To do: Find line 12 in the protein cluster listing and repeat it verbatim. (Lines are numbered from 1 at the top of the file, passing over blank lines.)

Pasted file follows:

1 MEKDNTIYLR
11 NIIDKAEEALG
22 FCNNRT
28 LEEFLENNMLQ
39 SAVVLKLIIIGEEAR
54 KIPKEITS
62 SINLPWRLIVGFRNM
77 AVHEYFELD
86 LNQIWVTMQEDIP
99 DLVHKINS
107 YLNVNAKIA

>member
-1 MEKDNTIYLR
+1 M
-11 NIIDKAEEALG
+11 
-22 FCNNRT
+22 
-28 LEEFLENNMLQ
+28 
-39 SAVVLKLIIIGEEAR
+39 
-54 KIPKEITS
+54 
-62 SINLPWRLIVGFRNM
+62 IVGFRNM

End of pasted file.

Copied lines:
>member